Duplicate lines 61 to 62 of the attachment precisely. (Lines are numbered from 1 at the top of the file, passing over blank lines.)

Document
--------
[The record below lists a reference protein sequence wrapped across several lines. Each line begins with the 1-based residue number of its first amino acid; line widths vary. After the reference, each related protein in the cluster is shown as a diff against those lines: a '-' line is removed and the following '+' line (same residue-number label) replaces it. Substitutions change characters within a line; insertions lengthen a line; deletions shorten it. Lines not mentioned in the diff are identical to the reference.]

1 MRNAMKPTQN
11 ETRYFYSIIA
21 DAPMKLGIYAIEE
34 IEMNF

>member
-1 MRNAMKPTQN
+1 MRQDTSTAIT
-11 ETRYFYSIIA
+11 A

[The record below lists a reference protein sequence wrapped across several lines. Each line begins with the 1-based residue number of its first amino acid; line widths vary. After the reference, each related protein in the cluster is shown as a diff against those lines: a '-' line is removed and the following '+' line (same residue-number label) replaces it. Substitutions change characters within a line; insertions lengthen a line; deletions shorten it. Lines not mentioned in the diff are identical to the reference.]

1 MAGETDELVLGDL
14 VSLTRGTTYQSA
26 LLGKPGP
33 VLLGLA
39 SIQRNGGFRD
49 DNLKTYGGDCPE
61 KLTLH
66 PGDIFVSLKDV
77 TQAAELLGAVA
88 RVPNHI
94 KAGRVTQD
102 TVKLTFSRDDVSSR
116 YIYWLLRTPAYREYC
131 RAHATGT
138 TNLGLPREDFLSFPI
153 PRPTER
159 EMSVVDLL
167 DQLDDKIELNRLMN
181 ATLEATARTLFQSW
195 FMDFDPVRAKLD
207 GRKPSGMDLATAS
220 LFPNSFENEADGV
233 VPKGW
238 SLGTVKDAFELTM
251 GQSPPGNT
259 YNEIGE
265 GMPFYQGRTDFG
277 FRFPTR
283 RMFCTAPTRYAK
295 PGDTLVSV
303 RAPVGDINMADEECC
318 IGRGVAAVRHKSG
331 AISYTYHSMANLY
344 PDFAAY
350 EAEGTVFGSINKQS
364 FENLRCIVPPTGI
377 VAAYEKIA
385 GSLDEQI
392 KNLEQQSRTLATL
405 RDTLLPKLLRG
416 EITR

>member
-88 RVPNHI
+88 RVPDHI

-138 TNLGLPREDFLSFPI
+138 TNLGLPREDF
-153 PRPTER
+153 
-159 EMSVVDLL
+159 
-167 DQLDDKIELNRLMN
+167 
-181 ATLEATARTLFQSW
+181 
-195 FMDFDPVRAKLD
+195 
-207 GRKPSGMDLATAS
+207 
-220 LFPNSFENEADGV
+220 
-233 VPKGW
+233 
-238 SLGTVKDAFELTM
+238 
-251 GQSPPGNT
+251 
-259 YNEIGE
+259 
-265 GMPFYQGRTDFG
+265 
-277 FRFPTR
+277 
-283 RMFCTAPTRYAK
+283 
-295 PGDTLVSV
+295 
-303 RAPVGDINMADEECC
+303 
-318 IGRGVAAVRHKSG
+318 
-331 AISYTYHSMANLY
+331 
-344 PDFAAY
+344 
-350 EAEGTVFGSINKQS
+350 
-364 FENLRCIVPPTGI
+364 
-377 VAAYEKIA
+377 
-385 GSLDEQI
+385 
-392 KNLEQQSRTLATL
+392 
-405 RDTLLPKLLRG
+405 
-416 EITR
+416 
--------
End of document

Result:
+159 
-167 DQLDDKIELNRLMN